With a setting and only one character
I was hiding in the ladies room, which was surprisingly empty, when I heard a cry and crash which seem to be coming from the lobby. 

With several characters but no dialogue
After dinner, the lights been dimmed and a DJ had started spinning some Top40 tune I didn’t recognise. I thought it probably was the right time for me to leave as I wasn’t much of a dancer and I could see that my dinner neighbour, a guy with wispy blond hair and the worst case of halitosis I had encountered, was about to ask me to dance. Around me, women with outfits that should never have seen the light of day, let alone be worn in public, were stumbling towards the dance floor, giggling, trying to pretend it was all part of their moves. I discreetly looked at my watch. Nearly midnight…I really should go.


And here the way I actually chose to start it (which would fall under “with a generalisation” and “by establishing POV” I think):

Sometimes you really have to be careful what you wished for. I had envied my best friend Chiara’s lifestyle forever and tonight she had engineered it so that I would get to be her for the night. She had told me countless times that being the PR manager for a cable TV channel wasn’t all that glamorous but I hadn’t believed her. I envied everything about Chiara. From her fashion sense to her career via her incredibly good looks.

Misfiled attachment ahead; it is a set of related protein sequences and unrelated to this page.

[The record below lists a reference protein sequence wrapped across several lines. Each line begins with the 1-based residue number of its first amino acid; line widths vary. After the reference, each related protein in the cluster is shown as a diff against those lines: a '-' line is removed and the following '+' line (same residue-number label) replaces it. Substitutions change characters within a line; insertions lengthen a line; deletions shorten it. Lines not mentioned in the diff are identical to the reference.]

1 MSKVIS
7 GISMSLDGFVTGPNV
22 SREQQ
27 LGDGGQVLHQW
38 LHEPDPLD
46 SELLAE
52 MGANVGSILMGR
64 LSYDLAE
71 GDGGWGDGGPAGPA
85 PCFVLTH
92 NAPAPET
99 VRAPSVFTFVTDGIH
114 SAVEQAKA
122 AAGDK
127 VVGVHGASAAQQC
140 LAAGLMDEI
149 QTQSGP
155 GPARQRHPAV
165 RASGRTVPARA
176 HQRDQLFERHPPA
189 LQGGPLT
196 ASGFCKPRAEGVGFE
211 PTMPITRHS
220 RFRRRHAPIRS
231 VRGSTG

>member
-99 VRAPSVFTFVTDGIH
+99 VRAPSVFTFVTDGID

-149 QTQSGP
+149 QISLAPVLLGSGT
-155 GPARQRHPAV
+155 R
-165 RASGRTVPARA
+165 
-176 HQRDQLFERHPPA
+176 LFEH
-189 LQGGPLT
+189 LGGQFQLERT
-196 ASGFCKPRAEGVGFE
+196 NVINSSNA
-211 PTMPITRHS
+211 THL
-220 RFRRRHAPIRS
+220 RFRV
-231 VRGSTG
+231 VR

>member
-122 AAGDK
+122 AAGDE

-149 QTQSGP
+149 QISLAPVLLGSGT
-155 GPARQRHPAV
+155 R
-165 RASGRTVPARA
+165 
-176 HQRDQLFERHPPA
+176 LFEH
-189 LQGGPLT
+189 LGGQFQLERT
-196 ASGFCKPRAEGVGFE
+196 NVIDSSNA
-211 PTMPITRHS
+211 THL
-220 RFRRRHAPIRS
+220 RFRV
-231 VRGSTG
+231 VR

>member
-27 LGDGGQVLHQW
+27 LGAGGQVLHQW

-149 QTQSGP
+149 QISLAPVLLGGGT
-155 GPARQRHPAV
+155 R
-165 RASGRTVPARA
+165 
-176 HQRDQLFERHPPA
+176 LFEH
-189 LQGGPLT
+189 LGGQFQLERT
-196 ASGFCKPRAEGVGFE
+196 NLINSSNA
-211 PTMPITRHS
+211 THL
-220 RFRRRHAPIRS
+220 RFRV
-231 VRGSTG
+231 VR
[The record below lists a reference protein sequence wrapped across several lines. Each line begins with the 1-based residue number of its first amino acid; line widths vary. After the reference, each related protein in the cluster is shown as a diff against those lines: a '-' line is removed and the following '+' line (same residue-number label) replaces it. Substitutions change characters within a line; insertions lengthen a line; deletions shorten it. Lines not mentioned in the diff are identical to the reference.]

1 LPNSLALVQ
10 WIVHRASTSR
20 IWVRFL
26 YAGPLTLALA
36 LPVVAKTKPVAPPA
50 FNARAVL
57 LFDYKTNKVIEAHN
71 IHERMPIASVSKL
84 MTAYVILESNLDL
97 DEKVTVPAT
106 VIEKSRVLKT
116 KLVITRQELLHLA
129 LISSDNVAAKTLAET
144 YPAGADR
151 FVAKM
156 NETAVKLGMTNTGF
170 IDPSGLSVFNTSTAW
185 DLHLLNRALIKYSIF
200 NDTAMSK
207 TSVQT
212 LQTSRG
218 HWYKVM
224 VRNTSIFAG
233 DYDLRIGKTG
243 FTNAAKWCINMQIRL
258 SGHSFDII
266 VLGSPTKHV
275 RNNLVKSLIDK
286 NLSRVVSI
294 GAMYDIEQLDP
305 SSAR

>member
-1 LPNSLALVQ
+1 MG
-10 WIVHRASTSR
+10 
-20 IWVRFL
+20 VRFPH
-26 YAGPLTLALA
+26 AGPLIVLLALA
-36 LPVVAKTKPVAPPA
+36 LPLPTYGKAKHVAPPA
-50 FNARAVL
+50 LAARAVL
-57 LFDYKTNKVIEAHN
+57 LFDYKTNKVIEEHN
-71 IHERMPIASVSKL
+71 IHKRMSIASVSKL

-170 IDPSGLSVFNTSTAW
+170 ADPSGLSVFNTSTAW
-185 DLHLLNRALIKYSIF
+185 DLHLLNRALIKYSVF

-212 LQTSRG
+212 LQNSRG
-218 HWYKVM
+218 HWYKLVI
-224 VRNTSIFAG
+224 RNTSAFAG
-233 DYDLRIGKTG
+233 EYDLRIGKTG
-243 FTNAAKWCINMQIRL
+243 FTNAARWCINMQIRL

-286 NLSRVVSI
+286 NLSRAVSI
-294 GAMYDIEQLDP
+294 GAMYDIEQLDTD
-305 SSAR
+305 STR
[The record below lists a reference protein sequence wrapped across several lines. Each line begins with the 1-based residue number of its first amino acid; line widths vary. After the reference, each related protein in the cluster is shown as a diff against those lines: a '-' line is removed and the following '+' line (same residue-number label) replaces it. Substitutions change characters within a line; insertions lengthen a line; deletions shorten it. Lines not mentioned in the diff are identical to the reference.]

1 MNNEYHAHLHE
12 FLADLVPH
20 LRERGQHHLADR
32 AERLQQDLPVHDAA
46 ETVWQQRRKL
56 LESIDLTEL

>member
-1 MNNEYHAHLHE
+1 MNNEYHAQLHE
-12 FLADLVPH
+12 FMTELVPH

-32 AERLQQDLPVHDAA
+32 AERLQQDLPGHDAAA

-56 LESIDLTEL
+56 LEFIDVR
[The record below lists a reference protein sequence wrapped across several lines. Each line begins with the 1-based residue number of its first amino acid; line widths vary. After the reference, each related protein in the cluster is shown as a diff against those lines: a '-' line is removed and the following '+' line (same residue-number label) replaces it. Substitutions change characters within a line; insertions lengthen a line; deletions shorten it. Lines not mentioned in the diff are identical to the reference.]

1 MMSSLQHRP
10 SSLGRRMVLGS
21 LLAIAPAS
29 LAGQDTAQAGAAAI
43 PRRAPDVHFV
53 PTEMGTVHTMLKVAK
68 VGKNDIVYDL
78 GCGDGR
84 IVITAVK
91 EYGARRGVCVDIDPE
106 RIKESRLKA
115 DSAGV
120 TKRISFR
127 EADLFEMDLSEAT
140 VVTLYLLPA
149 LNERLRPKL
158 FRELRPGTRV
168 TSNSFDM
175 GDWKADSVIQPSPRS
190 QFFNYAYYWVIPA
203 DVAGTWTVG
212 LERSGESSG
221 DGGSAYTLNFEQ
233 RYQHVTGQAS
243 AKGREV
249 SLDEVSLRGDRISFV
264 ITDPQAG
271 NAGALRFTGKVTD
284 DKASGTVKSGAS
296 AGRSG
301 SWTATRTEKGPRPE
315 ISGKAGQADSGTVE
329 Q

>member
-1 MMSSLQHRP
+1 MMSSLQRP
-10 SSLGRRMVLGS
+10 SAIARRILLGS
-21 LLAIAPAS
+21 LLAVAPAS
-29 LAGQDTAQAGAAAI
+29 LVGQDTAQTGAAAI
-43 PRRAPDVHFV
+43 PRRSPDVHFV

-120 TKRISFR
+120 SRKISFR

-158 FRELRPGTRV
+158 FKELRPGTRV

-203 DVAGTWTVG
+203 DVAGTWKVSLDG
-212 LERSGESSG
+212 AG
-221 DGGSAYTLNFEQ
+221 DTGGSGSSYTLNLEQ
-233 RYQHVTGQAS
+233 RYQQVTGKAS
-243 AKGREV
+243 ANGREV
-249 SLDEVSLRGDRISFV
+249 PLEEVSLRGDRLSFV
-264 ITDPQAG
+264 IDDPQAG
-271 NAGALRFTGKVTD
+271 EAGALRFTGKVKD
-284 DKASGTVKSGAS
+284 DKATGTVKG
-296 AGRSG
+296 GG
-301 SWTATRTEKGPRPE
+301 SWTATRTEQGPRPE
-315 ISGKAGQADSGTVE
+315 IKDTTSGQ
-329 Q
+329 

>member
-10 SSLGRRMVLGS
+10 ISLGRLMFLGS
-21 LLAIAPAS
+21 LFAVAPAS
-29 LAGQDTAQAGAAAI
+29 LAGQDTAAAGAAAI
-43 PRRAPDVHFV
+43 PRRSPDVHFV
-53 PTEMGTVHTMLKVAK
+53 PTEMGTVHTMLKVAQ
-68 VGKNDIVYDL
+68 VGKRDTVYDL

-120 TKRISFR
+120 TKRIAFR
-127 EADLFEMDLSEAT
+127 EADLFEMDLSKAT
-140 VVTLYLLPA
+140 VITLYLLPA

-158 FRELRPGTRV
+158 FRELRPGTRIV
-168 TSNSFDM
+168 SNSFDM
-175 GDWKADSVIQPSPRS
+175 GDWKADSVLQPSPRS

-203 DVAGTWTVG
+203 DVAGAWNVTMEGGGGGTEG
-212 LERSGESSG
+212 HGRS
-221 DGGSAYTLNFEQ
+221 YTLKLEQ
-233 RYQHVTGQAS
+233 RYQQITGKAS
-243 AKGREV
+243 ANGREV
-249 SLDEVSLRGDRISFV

Next: We move from Beginnings and onto “Notebooks, Journals and Memories! – Use yourself and your experiences as a source of inspiration.



1.3 Beginnings: Ways to Begin a Story

Based on the writing exercises of What if? by Anne Bernays and Pamela Painter. (NB: I choose not to follow all the exercises or to share only those that I found interesting).

Exercise 3 – Part 1: Experiment with different types of openings (with a generalisation, with a description of a person, with a narrative summary, with dialogue, with several characters but no dialogue, with a setting and only one character, with a reminiscent narrator, with a child narrator, by establishing point of view) for different stories until you feel comfortable with technique of each. – This is a fairly big exercise so I will only pick a three or four of the opening types for this one (the book gives example for each).

With a generalisation
Rosewood was one of those towns which was great if you were retired or raising a family with small children. It was quaint, quiet and safe. If you belonged to the sixteen-twenty four demographics however, Rosewood was the sort of town you couldn’t wait to leave behind, dull, predictable, boring. That is to say, until Elle Adams moved in.

With dialogue
‘We shouldn’t be here’ Lola whispered, looking terrified.
‘Oh come on, it will be fun!’  replied her boyfriend Mark, with a lot more enthusiasm than he actually felt.
‘Sure, when has that ever happened? A group of teens sneak in an abandoned house at night…that’s a recipe for the next Romero movie, not a fun night!’ said  Zoe Daniels who had tagged along on Lola’s insistence. Zoe was not as easily frightened as Lola but she wasn’t keen on the “fun” trip Mark had planned for the night. Mark was an idiot.